The Cavaletti is a series of obstacles, normally identical obstacles, that are arranged in sequential order on after the other, and that permits the dog (or horse) to move from one obstacle to the next in a walk for beginners, and as the dog progresses to a slight trot.
Using a cavaletti is not only really fun, but it can teach the dog several important elements.
I like to use the cavaletti with my own dogs or client’s dogs to teach them how to move with ease. In order for the dog to move without hitting the (pvc) pipe that is lying horizontally, they must pick their leg and paw high enough to clear it. Of course, at the very beginning of the training, the pipe can be very low; this measurement depending on the height of the dog or on the ground for puppies or dogs with mobility issues. As the dog improves and has gotten some stamina, yes my dogs are panting some after a few of these reps, we can raise the poles slightly so that now the dog has to lift even higher as well as extend in order to clear the pole.
Not only is the dog learning to walk with ease in mobility, it is also learning to walk – or in more advance cases – trot with correct extension. As you can appreciate, this will not only prove to be a more efficient way of walking or running, but it can provide a gentle stretch to the dog’s limb and shoulder.
A second application of the Cavaletti is the focus that it requires from the dog to perform. We want the dog to start at the first obstacle and move with intention through all of them, turn when directed and start again.
There are, of course, many ways to teach a novice dog how to do this.
One of the things that I do whenever I teach dogs to work on a piece of equipment is to pair the equipment itself and the activity with really tasty stuff. I want to make sure the dog looks forward to working with the equipment, instead of fearing the experience. In fact, this is the way I want to teach pretty much anything!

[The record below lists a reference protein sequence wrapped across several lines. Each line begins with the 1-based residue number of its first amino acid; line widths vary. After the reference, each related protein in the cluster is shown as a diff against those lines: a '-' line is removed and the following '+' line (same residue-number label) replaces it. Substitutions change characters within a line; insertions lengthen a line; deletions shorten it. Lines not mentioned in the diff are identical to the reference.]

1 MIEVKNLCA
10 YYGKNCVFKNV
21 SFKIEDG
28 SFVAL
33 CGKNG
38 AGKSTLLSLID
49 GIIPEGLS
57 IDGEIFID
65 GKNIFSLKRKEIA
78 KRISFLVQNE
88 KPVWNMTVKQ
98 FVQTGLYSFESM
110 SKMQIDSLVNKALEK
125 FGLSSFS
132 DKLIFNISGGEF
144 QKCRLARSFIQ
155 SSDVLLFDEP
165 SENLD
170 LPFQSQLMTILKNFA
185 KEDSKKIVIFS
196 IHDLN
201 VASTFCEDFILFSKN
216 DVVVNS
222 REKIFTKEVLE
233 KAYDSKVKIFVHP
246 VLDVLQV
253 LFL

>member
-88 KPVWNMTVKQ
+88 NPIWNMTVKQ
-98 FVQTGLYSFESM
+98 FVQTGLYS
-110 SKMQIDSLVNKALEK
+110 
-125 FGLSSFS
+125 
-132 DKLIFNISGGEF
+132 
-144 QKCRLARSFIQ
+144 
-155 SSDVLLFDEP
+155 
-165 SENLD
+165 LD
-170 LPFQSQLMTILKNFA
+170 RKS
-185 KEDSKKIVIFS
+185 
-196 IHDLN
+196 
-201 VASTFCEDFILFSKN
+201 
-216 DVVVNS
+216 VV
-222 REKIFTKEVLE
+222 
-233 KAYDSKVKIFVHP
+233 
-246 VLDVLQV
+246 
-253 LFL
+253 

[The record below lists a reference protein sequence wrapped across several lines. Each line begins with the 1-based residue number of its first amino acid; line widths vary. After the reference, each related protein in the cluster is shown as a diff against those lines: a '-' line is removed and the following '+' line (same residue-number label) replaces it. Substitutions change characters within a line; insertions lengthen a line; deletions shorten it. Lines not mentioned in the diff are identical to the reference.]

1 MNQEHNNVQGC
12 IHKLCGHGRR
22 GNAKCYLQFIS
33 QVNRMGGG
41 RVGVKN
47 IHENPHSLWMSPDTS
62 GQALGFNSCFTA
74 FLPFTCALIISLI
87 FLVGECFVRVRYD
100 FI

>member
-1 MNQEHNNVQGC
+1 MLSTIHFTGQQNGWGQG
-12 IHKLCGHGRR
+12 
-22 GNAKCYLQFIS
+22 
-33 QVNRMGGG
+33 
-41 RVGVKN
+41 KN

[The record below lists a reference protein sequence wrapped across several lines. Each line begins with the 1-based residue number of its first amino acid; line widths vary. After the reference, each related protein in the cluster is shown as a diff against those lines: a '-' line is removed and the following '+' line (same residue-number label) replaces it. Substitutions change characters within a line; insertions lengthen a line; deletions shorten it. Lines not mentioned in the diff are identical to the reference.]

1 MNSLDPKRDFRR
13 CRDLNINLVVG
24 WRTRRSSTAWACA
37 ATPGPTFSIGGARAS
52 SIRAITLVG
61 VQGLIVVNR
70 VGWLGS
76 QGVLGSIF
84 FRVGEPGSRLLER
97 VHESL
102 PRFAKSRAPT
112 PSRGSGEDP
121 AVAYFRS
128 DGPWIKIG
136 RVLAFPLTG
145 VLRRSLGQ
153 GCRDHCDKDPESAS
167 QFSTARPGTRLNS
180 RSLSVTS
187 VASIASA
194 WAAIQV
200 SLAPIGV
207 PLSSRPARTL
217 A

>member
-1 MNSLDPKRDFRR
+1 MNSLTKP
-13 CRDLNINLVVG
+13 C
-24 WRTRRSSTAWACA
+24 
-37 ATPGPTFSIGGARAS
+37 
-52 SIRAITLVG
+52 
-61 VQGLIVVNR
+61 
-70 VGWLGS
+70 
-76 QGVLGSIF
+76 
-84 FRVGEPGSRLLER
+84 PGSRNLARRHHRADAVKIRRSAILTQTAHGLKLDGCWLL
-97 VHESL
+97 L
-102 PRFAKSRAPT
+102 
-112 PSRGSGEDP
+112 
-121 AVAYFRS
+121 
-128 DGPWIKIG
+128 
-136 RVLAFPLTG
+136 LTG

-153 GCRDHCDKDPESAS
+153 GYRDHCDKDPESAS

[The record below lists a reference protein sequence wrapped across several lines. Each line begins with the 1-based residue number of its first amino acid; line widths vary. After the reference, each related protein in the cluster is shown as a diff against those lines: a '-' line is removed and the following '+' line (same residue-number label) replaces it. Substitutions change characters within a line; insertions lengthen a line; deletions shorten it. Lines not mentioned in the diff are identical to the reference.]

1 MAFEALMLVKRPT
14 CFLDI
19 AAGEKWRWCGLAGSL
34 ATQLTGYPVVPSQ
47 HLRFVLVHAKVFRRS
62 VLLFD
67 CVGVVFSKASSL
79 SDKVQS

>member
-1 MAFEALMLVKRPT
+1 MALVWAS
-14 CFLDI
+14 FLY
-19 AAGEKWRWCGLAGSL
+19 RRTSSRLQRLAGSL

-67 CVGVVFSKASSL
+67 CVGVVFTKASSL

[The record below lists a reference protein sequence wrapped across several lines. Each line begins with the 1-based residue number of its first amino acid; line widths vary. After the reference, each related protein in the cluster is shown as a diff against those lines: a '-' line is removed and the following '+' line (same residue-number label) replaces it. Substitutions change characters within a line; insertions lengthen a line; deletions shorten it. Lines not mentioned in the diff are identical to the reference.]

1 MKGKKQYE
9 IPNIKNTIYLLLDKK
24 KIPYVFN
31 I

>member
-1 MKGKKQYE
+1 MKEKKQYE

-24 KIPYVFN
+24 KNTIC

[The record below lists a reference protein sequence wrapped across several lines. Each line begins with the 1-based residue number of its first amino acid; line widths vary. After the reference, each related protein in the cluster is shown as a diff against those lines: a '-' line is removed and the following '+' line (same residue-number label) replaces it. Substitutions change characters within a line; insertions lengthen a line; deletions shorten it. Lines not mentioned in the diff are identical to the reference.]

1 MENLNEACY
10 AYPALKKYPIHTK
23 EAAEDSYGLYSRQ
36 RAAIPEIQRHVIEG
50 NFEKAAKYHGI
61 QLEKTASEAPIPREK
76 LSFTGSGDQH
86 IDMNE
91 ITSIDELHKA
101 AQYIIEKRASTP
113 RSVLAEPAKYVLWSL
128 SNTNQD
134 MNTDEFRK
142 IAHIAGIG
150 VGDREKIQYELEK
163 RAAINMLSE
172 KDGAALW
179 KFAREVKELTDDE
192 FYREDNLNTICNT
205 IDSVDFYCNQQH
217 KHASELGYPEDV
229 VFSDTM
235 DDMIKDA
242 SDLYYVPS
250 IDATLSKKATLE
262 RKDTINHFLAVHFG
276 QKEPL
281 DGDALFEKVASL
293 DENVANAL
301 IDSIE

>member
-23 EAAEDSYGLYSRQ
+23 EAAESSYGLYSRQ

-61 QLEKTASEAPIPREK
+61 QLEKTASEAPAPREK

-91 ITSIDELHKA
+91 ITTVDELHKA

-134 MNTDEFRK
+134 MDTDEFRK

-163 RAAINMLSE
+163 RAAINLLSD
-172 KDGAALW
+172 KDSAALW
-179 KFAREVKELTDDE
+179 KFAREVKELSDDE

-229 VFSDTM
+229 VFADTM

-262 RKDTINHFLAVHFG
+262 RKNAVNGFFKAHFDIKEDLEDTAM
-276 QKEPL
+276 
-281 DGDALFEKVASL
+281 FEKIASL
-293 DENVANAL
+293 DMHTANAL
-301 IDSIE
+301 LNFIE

I begin by tossing tasty morsels between the obstacle and just having the dog step over the pipe in order to retrieve the goody. If the dog appears comfortable doing this and without hesitation, I will not stay at this level for too long for several reasons:
- I do not want the dog looking at the ground searching for food as this will put its body in a compromised position for the exercise.
- Remember I mentioned the importance of “intentionality”? What I want is a dog that is moving on both a vertical plane (to and extend) as well as a horizontal one. If the dog is looking down, the dog compromises the horizontal/ extension related movement.
- If you are wanting to work on focus now the focus of the dog is on the ground and not very helpful if I need the dog to watch a hand cue to go into another piece of equipment.
The next progression is one where I can begin to walk with the dog on the side from one end of the cavaletti to the next, making sure that I do not lure the dog by fussing with the treats, put a treat in front of its nose in order to get him to move forward because he wants the food. This is how much of agility is taught by the way. I personally do not like to teach it this way as it can very easily put the dog in conflict: I want the food but I am afraid of “x”.